Ten dollars per user per month is simply too expensive for streaming music, and the labels know it. Today's announcement that Spotify has dropped their family pricing to match Apple Music's $15 per month for up to six users is yet more evidence that the music industry is continuing to march towards this reality.
When the iPhone 6 came out I had a choice to make: go to a bigger iPhone or an even bigger iPhone? The 6 was to be larger than my 5s and, being a power user that always wants to have the latest and greatest speed and technology, those were my choices. The recent introduction of the iPhone SE, however, meant I could revert the size choice I made 18 months ago if I wanted. I immediately set to testing exactly how size mattered to me.
With Smile’s announcement yesterday came a new wave of anti-subscription sentiment about paying for software. Frankly, I think that sentiment is pretty short-sighted. It's OK to be upset about a pricing change, it’s just important to qualify where the negative sentiment comes from.
As many people are now learning, simply knowing that something is encrypted is not enough. Encryption, like security, exists on a continuum that runs between safety and convenience, and it's important to know where on that continuum your data – and cloud providers – lie. The largest factor in determining the relative security of your encrypted data is knowing who has access to the decryption keys (i.e. who is able to decrypt it... and when?). We made a list to help you out.
For the past two months I've been using Apple's new iPad mini 4 and recently I went back to my previous iPad mini 2. Like many iPad mini fans I skipped the iPad mini 3 because all it offered over the iPad mini 2 was Touch ID without any performance boost. The iPad mini 4 changed that, of course, bringing the iPad Air 2's guts and power to the mini form-factor. I wondered, though, does all this new speed – and RAM – matter for daily use? Turns out it does.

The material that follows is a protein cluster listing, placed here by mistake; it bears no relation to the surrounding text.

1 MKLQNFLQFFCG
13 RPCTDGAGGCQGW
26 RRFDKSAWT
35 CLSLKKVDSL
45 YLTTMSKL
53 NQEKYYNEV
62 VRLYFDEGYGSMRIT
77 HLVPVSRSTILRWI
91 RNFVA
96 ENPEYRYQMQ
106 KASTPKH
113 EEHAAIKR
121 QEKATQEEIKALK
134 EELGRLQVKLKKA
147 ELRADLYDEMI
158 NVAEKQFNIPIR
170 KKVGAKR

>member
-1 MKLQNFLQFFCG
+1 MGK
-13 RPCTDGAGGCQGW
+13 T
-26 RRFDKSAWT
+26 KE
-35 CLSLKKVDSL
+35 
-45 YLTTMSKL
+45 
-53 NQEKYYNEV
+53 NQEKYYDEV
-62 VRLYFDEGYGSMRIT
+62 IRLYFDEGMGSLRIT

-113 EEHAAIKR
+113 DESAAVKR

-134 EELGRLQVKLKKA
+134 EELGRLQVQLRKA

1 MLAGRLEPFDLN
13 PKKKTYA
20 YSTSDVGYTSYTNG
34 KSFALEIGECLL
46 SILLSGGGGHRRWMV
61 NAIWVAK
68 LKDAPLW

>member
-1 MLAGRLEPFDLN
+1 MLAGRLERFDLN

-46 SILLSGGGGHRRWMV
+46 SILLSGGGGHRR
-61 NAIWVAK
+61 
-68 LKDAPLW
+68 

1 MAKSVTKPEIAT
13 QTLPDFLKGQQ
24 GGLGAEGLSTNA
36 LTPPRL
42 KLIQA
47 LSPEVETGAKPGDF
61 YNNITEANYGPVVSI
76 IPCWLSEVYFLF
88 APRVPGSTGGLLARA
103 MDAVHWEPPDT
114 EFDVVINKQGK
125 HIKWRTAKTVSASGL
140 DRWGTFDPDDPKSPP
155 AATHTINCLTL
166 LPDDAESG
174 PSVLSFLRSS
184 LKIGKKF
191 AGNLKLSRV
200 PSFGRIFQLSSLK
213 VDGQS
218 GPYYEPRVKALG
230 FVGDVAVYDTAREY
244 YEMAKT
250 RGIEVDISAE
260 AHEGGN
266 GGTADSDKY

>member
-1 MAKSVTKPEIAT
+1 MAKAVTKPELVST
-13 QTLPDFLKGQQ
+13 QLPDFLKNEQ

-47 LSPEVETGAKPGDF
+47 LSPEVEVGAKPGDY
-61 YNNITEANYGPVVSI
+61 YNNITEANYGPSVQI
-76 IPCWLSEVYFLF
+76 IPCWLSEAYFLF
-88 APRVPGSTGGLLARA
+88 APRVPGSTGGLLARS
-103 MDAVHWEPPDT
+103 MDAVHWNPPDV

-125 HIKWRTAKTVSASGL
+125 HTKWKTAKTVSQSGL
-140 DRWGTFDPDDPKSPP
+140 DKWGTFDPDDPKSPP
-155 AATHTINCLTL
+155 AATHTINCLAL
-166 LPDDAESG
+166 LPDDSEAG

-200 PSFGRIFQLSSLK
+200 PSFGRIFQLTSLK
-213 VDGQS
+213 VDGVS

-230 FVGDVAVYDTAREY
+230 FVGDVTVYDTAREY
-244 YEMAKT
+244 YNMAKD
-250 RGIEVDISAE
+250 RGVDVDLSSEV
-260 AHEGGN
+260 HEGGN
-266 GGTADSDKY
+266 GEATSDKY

After years of being overlooked, there's recently been a lot of attention paid to Facebook's iOS app and it's over-use of background resources. Facebook has indicated they're aware of – and working on – the problem. Let's all say a hopeful word of thanks for that. Unfortunately, it's not just your iPhone that's being overworked by Facebook. Facebook runs rampant when its website is loaded in your Mac desktop's web browser, too, using more RAM than just about every other app – and definitely every other web page – you have open.
Monday night at the WSJD conference Tim Cook announced that Apple Music currently has 6.5 million people in the "paid category." Many folks are comparing that to Spotify's 20 million paid subscribers. Opinions on that comparison are all over the map, as you might imagine. One thing that seems to be missing is data showing how much each of those customers are paying. Many of them are paying far less than the perceived $10 per month.
Decades or centuries from now no one will care what we thought about any given movie or book released about Steve Jobs. What people will care about, however, is the information held by people who knew him. Let's stop the fighting and get to the documenting, folks.
The rooms in your home aren't acoustically designed to make speakers sound their very best. My rooms aren't either. It's for this reason that Sonos has been hard at work developing Trueplay, an innovative technology that will allow us to use our iPhones and iPads to automatically tune our Sonos speakers for the rooms and locations in which we place them.
With yesterday's release of iOS 9 to the masses, Content Blockers (a.k.a. ad blockers) have made their way into the iOS mainstream. As I recently said, that's a good thing and I'm happy about it. But now that you have the ability to easily run ad/content blockers on both your desktop and mobile browsers, what will it take for you to stop using them?
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